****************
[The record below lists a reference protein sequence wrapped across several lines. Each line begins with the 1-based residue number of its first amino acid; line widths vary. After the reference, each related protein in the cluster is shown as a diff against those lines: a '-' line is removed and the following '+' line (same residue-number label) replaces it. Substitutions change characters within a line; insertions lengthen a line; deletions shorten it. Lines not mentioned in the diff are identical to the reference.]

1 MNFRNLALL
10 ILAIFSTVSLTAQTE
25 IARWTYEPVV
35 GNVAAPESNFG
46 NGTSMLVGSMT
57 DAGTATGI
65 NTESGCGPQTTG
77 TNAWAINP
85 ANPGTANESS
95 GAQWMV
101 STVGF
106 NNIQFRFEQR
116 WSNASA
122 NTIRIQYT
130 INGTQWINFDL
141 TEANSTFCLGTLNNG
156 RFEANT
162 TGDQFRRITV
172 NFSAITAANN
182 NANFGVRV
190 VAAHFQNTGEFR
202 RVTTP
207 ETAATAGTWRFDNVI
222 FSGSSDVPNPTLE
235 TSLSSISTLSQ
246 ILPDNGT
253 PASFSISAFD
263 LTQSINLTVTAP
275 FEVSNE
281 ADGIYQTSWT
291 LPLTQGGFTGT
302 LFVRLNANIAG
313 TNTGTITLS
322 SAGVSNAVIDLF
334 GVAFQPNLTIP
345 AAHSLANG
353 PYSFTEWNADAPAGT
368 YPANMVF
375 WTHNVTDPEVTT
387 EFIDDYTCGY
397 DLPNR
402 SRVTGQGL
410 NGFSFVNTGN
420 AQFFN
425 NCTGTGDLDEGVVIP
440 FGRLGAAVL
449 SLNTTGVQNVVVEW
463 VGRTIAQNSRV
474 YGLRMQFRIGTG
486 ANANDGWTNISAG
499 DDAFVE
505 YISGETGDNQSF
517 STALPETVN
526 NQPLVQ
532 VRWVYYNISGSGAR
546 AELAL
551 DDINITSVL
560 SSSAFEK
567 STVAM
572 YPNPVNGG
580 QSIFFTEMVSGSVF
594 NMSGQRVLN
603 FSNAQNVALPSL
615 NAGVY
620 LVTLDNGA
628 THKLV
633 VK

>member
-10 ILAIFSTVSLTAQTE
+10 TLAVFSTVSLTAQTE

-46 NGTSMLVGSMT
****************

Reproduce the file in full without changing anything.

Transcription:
[The record below lists a reference protein sequence wrapped across several lines. Each line begins with the 1-based residue number of its first amino acid; line widths vary. After the reference, each related protein in the cluster is shown as a diff against those lines: a '-' line is removed and the following '+' line (same residue-number label) replaces it. Substitutions change characters within a line; insertions lengthen a line; deletions shorten it. Lines not mentioned in the diff are identical to the reference.]

1 MNFRNLALL
10 ILAIFSTVSLTAQTE
25 IARWTYEPVV
35 GNVAAPESNFG
46 NGTSMLVGSMT
57 DAGTATGI
65 NTESGCGPQTTG
77 TNAWAINP
85 ANPGTANESS
95 GAQWMV
101 STVGF
106 NNIQFRFEQR
116 WSNASA
122 NTIRIQYT
130 INGTQWINFDL
141 TEANSTFCLGTLNNG
156 RFEANT
162 TGDQFRRITV
172 NFSAITAANN
182 NANFGVRV
190 VAAHFQNTGEFR
202 RVTTP
207 ETAATAGTWRFDNVI
222 FSGSSDVPNPTLE
235 TSLSSISTLSQ
246 ILPDNGT
253 PASFSISAFD
263 LTQSINLTVTAP
275 FEVSNE
281 ADGIYQTSWT
291 LPLTQGGFTGT
302 LFVRLNANIAG
313 TNTGTITLS
322 SAGVSNAVIDLF
334 GVAFQPNLTIP
345 AAHSLANG
353 PYSFTEWNADAPAGT
368 YPANMVF
375 WTHNVTDPEVTT
387 EFIDDYTCGY
397 DLPNR
402 SRVTGQGL
410 NGFSFVNTGN
420 AQFFN
425 NCTGTGDLDEGVVIP
440 FGRLGAAVL
449 SLNTTGVQNVVVEW
463 VGRTIAQNSRV
474 YGLRMQFRIGTG
486 ANANDGWTNISAG
499 DDAFVE
505 YISGETGDNQSF
517 STALPETVN
526 NQPLVQ
532 VRWVYYNISGSGAR
546 AELAL
551 DDINITSVL
560 SSSAFEK
567 STVAM
572 YPNPVNGG
580 QSIFFTEMVSGSVF
594 NMSGQRVLN
603 FSNAQNVALPSL
615 NAGVY
620 LVTLDNGA
628 THKLV
633 VK

>member
-10 ILAIFSTVSLTAQTE
+10 TLAVFSTVSLTAQTE

-46 NGTSMLVGSMT